The team then honed in on a gene called Tcf4, because its expression was strong in damaged areas where repair attempts were under way.
Tcf4 is involved in a cascade of biochemical events known as the Wnt (pronounced "wint") pathway, whose importance has been well recognized in normal development of many tissues, including the brain. Until now, however, Wnt had not been linked to myelin production or repair.
"This is the first evidence implicating the Wnt pathway in multiple sclerosis," says lead author Stephen P.J. Fancy, PhD, a postdoctoral fellow in the Rowitch lab. "We consider this an exciting development in our efforts to understand why the repair process often fails in the disease."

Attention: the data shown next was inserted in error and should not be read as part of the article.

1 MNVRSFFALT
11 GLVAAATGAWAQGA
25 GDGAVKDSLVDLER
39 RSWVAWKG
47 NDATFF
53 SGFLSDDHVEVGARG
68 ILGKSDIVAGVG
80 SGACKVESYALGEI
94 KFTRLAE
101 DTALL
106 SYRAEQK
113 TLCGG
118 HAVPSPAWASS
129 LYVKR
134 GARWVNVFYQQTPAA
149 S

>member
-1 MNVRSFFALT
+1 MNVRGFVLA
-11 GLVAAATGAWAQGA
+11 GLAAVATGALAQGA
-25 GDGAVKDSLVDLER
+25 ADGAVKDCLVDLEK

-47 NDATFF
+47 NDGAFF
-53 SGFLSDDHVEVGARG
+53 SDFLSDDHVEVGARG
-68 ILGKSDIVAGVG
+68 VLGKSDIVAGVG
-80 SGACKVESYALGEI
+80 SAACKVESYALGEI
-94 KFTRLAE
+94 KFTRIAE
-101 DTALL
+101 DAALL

To glean further evidence about Wnt's role, the researchers hyperactivated the Wnt pathway in the oligodendrocytes of mice, which caused a profound delay in repair. Further analysis suggested that the Wnt pathway activation was creating a roadblock that prolonged oligodendrocyte precursor development.
"While the animals eventually showed repair, it was delayed compared to normal mice," says Fancy. The researchers also tested human tissue for the presence of Tcf4, and found the protein in areas damaged by MS but not in healthy white matter. Further, the researchers examined available data from another study and found that many signaling molecules of the Wnt pathway are overactive in lesions of patients with MS.
"This is an important step that we hope will lead to targeted therapies involving
|Contact: Jennifer OBrien|
University of California - San Francisco